O ETERNAL FATHER, whose blessed Son, even in the fierce tumult of arrest, turned to heal the wounded enemy: Save us from taking the swords of wrath or hate, lest we perish by them; but arm us always with the holy and healing Spirit of the same Jesus Christ our Lord; who liveth and reigneth with thee in the unity of the same Spirit, one GOD, world without end.  Amen.


O LORD JESUS CHRIST, Son of the living God, whose disciples forsook and forswore thee, so that alone in thy pains thou didst redeem us Give faith to the lonely and the beset, that they may know the Friend who never departeth; nor, abiding, faileth to bless who art with the Father, and the Holy Spirit, one Saviour, one GOD, world without end.  Amen.


O LORD JESUS CHRIST, look upon us with those eyes of thine wherewith thou didst look upon Peter in the hall, That with Peter we may repent and, by thy same love, be forgiven.

O Lord Jesus Christ, turn thy face from our sins, but turn it not from us, for thine endless mercies’ sake.  Amen.

* A cento from Bp. Andrewes Preces Privatae;  Ps. 51;  and Christina Rossetti Face of the Deep.


 O LORD JESUS CHRIST, who, bound and alone, didst proclaim the Messiah before the High Priest and elders of thy people Make plain, we beseech thee, the perpetual truth amid the transient show; and open our ears to hear, our eyes to perceive, and our lips to declare, that thou with the Father and the Holy Ghost art one only eternal and glorious GOD, world without end. Amen.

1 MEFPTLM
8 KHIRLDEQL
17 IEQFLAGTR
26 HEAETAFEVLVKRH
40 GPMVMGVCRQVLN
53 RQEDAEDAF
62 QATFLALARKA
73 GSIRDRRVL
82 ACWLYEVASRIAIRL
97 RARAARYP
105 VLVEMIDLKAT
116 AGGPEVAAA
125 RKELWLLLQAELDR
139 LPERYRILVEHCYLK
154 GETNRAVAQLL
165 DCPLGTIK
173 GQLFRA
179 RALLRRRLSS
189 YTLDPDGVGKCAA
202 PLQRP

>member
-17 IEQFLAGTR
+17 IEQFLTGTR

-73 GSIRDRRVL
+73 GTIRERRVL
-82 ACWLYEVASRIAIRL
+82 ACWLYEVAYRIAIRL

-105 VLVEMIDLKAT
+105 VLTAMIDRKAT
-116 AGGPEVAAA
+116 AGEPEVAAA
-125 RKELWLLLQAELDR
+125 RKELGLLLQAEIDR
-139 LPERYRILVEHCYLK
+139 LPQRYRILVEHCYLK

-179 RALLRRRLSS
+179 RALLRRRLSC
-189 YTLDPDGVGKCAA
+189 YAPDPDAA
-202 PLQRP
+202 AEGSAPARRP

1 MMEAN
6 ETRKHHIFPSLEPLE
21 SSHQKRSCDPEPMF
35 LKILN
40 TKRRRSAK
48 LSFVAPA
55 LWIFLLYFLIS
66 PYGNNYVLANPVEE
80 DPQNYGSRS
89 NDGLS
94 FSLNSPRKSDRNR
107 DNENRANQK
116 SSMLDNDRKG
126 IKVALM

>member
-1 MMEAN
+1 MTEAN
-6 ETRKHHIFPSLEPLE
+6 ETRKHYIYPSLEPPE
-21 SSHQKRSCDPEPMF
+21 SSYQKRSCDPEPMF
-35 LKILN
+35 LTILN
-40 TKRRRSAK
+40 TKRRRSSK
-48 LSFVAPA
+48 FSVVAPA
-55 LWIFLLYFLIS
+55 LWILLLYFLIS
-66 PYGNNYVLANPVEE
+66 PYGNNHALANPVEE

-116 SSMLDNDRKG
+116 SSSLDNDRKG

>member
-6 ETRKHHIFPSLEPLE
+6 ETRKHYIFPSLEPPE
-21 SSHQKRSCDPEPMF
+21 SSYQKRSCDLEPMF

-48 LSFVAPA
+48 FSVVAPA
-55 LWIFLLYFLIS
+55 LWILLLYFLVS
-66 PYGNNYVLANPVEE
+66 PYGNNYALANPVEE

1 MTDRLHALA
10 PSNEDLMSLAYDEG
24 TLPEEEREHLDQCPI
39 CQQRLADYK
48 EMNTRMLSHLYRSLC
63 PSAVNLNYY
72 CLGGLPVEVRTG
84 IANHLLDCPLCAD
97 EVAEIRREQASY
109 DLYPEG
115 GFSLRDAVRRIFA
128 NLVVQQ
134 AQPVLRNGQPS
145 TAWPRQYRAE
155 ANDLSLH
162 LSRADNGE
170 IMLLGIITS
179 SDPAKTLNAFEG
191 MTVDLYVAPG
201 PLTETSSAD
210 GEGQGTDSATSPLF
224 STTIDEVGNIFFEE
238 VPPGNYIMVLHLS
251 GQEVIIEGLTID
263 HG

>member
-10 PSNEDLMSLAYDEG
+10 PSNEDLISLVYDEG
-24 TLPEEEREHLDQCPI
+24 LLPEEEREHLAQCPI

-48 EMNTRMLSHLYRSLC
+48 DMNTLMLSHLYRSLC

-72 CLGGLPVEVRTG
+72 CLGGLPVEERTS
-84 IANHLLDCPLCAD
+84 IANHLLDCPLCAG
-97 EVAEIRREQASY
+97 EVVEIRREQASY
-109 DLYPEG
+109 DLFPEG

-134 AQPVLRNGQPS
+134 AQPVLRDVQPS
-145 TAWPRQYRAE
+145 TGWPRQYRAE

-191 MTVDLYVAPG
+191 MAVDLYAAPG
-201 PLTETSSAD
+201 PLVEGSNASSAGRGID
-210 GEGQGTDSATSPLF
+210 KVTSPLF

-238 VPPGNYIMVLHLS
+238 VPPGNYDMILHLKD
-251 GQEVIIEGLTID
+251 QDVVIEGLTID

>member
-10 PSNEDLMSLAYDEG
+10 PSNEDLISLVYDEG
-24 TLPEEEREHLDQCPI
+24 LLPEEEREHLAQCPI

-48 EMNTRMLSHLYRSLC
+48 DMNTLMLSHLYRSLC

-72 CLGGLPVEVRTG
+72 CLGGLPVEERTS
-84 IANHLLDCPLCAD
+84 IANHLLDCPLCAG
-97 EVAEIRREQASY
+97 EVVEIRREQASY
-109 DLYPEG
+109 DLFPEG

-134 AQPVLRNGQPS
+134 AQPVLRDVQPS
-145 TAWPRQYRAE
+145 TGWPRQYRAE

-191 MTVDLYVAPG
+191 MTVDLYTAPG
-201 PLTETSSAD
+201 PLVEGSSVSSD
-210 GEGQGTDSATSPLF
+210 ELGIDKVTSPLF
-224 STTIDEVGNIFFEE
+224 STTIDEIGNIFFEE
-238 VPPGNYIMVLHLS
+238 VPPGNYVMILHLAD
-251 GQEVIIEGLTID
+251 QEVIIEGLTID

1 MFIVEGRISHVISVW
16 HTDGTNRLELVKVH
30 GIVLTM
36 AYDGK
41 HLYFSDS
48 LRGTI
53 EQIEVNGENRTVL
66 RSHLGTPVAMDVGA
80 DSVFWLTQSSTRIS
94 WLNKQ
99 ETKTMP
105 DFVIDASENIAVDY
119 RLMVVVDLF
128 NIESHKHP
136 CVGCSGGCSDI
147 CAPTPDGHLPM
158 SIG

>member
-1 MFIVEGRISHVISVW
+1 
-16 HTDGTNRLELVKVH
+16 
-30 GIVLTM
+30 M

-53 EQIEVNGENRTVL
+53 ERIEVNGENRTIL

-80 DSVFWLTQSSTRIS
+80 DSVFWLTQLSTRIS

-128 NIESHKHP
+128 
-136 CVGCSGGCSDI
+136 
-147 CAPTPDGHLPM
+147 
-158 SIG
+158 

KEEP us, O Lord God, from hasty excuse when the semblance of a fault is charged upon us that rather we may be silent with thy holy and unreprovable Son, who when he was reviled, reviled not again; and when he suffered, threatened not; but committed himself unto thee, the only righteous and true judge with whom he liveth and reigneth in the unity of the Holy Ghost, one GOD, now and evermore. Amen.


JESUS our Lord and our God, who gavest thy cheek to the smiters, and for our sake wast filled full with reproach: Grant us to learn of thee who art meek and lowly of heart, and after the example of thy sufferings, to be patient in bearing our own; for thy holy Name’s sake. Amen.


O LORD JESUS CHRIST, Son of the living God, who wast silent when they befouled the pure beauty of thy countenance with spitting: Save us from the sin of scorning a brother, lest in him we defile also the image of thy glory; who livest and reignest with the Father and the Holy Ghost, ever one GOD, world without end. Amen.

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Christ Pantocrator

In the bustle of Holy Week activities there is no “day off.”  Even the rector’s customary quiet Monday with family was occupied with meetings and some long overdue appointments up in D.C. The streets were clogged with spring break tour buses, and the usual trip downtown was made even more complicated by road road work cunningly scheduled for the height of the tourist season.  “Protest time” in the Nation’s Capitol also kicked off with the unwashed and over-indulged enhancing the gridlock with the now-obligatory manifestations outside of the World Bank.  A holy time was not being had by all, and, for traffic-bound clergy, it was a test of vocation.